Does your hearing loss prevent you from traveling, worrying about potential problems on the trip? Get over it – communication problems can happen anywhere – at home OR away.
Mind you, some situations are more challenging than others. The following is my personal ultimate in bad ‘traveling-with-hearing-loss’ experiences, when I was 20 and living in northern Australia.
In the dark hours as Christmas Eve moved into Christmas Day, I huddled with friends in the hallway of our tropical Darwin house, which was being pummelled by a cyclone. The howling of 150mph winds was deafening and the storm pounded the walls with fury. When the roof blew off, I truly did not expect to live through the night. After many hours, the cyclone passed, leaving 70 dead and an isolated city in shreds. In the following days, we were glued to the radio, our connection to the outside world and source of official information. I couldn’t always understand what was being said, and depended on friends to relay what I needed to know. A few days later, I was sleeping at a temporary evacuation centre waiting to be taken to the airport. I’d been separated from my friends, and twice I’d missed hearing my name over the loudspeaker. Finally, before dawn, a police officer friend put me on the next transport to the airport, where I was airlifted to safety.
I love traveling, although my travel stories have been pretty tame since My Magnificent Cyclone Adventure. One thing hasn’t changed: everywhere I go, I take my hearing loss with me. It’s my most faithful, although not favorite, travel companion, with barriers popping up at every turn – when calling a taxi, checking in to a hotel, ordering food in noisy restaurants, or talking with people whose foreign-accented lips make speechreading just a tad challenging.
Over time, I’ve learned how to kick down a lot of those barriers. Here are a few of my basic travel communication strategies:
Self-identify! This is a no-brainer rule of the road that travelers ignore at their peril. If you don’t let people know you have hearing loss, you won’t get what you need, and therefore you have no right to get upset at poor or inaccessible service. Contrary to popular belief, most hearing people and tourism/hospitality people are not mind readers.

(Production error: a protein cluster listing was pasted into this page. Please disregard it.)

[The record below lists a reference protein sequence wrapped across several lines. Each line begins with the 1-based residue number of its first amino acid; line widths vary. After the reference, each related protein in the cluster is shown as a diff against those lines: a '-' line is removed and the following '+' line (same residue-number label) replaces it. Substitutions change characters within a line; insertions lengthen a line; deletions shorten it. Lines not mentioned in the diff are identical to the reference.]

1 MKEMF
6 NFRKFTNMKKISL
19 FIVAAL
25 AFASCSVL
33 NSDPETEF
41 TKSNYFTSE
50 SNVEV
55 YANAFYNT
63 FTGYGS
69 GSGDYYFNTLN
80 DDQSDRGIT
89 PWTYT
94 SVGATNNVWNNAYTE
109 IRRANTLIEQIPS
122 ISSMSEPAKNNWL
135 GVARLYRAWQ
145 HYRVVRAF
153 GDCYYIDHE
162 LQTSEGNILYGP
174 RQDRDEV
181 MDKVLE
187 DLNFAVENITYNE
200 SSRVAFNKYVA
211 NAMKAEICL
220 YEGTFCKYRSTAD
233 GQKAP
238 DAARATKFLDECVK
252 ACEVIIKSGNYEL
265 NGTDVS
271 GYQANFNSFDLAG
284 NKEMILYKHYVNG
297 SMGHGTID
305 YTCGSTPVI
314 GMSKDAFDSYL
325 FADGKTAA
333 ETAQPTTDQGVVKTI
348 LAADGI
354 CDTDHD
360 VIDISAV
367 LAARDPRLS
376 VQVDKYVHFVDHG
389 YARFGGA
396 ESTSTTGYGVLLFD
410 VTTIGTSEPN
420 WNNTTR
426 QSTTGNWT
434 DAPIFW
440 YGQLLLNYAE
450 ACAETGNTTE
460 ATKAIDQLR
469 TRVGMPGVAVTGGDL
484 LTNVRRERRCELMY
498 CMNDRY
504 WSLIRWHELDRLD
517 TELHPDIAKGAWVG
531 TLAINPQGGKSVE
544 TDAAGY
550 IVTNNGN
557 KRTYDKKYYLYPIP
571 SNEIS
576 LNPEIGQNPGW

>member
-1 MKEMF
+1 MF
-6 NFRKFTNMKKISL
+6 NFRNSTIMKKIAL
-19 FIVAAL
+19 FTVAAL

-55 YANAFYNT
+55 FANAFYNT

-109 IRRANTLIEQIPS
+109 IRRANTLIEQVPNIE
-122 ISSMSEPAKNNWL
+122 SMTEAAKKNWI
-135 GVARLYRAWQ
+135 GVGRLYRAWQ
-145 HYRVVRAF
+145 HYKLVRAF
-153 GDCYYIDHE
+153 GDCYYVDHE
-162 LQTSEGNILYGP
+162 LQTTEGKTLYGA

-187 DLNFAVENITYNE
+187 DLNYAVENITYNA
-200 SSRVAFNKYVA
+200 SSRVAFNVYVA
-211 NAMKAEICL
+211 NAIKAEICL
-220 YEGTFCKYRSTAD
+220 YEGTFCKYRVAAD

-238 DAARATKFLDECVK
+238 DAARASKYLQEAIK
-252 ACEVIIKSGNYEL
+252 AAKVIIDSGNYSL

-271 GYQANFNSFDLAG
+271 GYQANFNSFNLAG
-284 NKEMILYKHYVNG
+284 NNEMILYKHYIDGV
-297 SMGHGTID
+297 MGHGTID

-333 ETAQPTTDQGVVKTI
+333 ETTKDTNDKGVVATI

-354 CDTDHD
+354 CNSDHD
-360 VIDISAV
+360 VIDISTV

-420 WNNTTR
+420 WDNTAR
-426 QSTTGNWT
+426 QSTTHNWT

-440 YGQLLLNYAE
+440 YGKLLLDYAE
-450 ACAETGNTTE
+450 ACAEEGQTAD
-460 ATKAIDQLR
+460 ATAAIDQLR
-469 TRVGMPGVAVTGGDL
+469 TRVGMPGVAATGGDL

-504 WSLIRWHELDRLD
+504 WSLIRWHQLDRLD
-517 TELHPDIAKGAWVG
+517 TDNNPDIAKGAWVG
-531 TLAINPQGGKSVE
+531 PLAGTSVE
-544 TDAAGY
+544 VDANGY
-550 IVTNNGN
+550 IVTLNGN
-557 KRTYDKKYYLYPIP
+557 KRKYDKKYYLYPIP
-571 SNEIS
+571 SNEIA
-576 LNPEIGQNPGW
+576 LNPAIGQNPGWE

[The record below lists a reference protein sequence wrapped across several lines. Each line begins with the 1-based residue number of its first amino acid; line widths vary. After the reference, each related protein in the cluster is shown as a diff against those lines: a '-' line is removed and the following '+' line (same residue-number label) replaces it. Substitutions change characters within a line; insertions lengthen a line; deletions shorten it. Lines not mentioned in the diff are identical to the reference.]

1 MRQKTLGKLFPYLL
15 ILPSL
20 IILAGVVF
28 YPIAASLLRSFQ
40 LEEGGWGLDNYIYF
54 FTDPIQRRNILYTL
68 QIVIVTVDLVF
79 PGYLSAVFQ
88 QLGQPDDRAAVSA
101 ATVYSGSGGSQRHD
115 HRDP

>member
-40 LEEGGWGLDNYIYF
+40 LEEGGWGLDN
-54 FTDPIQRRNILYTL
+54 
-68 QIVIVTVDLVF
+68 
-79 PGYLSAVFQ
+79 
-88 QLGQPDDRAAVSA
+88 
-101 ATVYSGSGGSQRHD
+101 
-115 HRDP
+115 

Clearly communicate your needs. (I know, I hear ya, ‘oh-duh-please-tell-me-something-I-don’t-already-know’ . But hey, this is worth repeating.) If you say, “I’m hard of hearing” and leave it at that, the hotel clerk might just think, “Well, that’s nice, thanks for sharing.” Be specific about what you need – amplification, captioning, etc. Providers sometimes call these ‘special needs’, which makes me crazy. Good communication skills, amplification and print interpretation are not ‘special’; they are fundamental needs of a huge chunk of today’s population.
Let Them Know You’re Coming! When making online bookings for hotel, air or rail, I check off the Hard of Hearing (or Hearing Loss) box under ‘Special Needs’ (sigh). This may or may not result in better service. Sometimes “DEAF” or “HARD OF HEARING” is marked on the boarding pass, sometimes not. When it is marked, or if you verbally self-identify to the customer service person, he or she may look up you, all startled-like: “OMG, how am I supposed to talk to this deaf person?” Just smile and wait to see what they offer.
Sometimes it’s early boarding along with the babies and the infirm. I’ve heard of people receiving seat upgrades, although I’m not sure how this helps people with hearing loss, unless flight attendants speak more clearly in first class. Or they may tell you to have a seat in the lounge, and they will visually alert you when it’s your turn to board. In this case, if I have nothing else to do, or am feeling feisty, I sit close by and don’t take my eyes off them, unblinking, unrelenting, willing them to give me ‘the wave’. This might creep them out enough to get you an early boarding. Brilliant idea: airports could reduce traveler anxiety and employee stress by using signage to announce which rows are being boarded!
However you do it, your bottom line is that you have to be on that plane when it takes off. I almost missed a flight once because I’d lost track of time, wandering the airport, and didn’t hear the PA calling my name. Now I arrive at the gate well in advance.
Hotels Should be a Safe Haven. Last week, I traveled to Rochester to speak at the local HLAA chapter . I’d booked my hotel online, indicating my hearing loss, and was checked into the ADA (Americans with Disabilities Act) room. It was huge, fully loaded to meet the needs of almost any disability, with handrails along the walls, extra high bed and toilet, and plenty of room to maneuver a wheelchair. The Times Square-sized TV was beautifully captioned although its remote did not have a CC (closed captioning) button and I had to dig a bit to access the captioning. The only other complaint was with the phone: the ringer/flasher could have been louder and brighter. As with every check-in, I advised staff that, in the unlikely event of a night time disaster, they were to please send the strongest fireman to break down my door, snatch me up and carry me to safety.
Note: If I’m travelling with my husband, I still need all of the above accessibility items – except for the fireman. I would then need two of them, one to carry my husband to safety too.
The final word: Anticipating communication needs makes for a much smoother trip. I couldn’t prepare for being in the eye of a tropical cyclone, but emergency preparedness has come a long way since then – especially in the aftermath of Hurricane Katrina. Minor glitches like these aside, traveling is one of life’s joys, so pack your bag amd kick down some barriers.